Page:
Gravity Rain – Artifacts of Balance (2016)

GravityRain_ArtifactsBalance3.5 out of 5 Stars!

From the Russian Federation comes Gravity Rain, a relatively new band that plays melodic Progressive Metal in a similar vein as Fates Warning and Redemption. Indeed, overall, the vocalist (who sings in English with no detectable accent) sounds similar in style, tone, range, and delivery as Ray Alder from the aforementioned groups.

I wouldn’t say, however, that Gravity Rain is as Progressive as those other bands. For the most part, tracks such as “Ikameshii (Jotun’s Rage),” “Temple of Haste,” “M.A.D,” “Closer,” and “Sunfire” contain a fairly “traditional” Metal sound, yet both Symphonic-Metal and Progressive-Metal touches do blaze forth from time to time, while the musicianship is typically at a high level. The riff-driven material is fairly thick with crunchy guitars and pounding rhythms, and although keyboards are included, they are basically added for only tinsel or atmospheric enhancement, relegated mostly to the background with only occasional piano or synth fills brought to the forefront.

One criticism I have, though, is that the majority of the ten tracks included on Artifacts of Balance are mid-tempo and composed in the same key, thus giving several of the tunes an almost “samey” feel. This is why I appreciate the occasions when the band employs those Symphonic and Progressive influences I mentioned, which lends some periodic distractions and keeps the album from becoming too mundane. Regardless, should Gravity Rain further develop its skills, include more diverse tempos and extra alterations in chord patterns regarding its songwriting, even experiment with more adventurous arrangements on future releases, the band apparently has the talent to give those aforementioned Prog-Metal bands a run for the money.

Nevertheless, Artifacts of Balance, the band’s first album (not including a three-song EP from 2014 called The Shining Silence, with which I am unfamiliar), is a fairly good introduction for an act with a ton of potential.

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Van der Graaf Generator – Godbluff (1975)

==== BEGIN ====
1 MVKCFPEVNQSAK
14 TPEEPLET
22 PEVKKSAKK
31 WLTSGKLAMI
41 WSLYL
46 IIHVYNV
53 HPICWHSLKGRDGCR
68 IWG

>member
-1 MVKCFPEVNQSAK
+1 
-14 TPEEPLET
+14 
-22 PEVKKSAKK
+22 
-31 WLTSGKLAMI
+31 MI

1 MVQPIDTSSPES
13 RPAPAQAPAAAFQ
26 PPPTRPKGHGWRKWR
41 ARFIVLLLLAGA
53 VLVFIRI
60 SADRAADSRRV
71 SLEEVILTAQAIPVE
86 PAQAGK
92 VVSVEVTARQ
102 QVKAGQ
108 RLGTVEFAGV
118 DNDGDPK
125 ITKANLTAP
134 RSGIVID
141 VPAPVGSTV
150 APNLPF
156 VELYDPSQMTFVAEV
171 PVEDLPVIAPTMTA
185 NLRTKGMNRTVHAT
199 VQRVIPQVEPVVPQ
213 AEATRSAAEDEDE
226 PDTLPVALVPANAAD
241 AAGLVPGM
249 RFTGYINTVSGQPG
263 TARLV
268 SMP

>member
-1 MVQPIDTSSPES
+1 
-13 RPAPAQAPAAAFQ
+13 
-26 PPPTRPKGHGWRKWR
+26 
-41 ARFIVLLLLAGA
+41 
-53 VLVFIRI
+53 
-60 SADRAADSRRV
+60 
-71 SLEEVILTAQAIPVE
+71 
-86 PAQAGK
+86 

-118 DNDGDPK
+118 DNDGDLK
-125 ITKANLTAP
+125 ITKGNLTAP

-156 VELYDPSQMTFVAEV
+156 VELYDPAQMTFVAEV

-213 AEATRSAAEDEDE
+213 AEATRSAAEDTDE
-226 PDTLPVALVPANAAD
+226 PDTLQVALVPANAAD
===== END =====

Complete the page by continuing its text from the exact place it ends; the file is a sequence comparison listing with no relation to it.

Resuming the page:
VanDerGraaf_Godbluff4.5 out of 5 Stars!

Back in 1971, Van der Graaf Generator released Pawn Hearts, a masterpiece of an album and probably my favorite in the group’s catalogue. But even through the band’s reputation and popularity seemed to be growing by leaps and bounds on the Prog-Rock scene, the group surprisingly disbanded, with leader Peter Hammill deciding to concentrate on a solo career in lieu of keeping the band together. Thankfully, and much to the thrill of many fans, Hammill resurrected the band several years later, and Godbluff popped up shortly thereafter. To my ears, the album proved to be yet another masterpiece, a collection of four complex tracks that certainly matched Pawn Hearts in regards to creativity, moodiness, and technical proficiency, so easily it remains my second favorite of the band’s works and the one I still play as often.

Now, compared to Pawn Hearts, this collection of tunes is almost as musically creepy, almost as wickedly demented, but a touch more straightforward (that is, if one can consider anything released by Van der Graaf Generator during the band’s early years as being “straightforward”) and more jazz-inspired. Included on this album are the classic tracks “Scorched Earth” and “The Sleepwalkers,” the songs that initially enticed me to further investigate this group in the mid-’70s, and causing me to fall in love with Van der Graaf Generator’s overall strangeness. “The Undercover Man” and “Arrow” are equally as enticing, and offer up even more weird and wonderful, dark and dastardly fun, clearly showing Peter Hammill, Hugh Banton, and Guy Evans in tip-top form, while David Jackson’s exceptional and unusual saxophone performances act as the icing on the already wacky cake.

So to me, Godbluff (as well as the previous Pawn Hearts) is definitely a “bucket list” album, one collection that every Prog-Rock fan should experience before they die.

(Additional note: To read my short review of Pawn Hearts, click here.)

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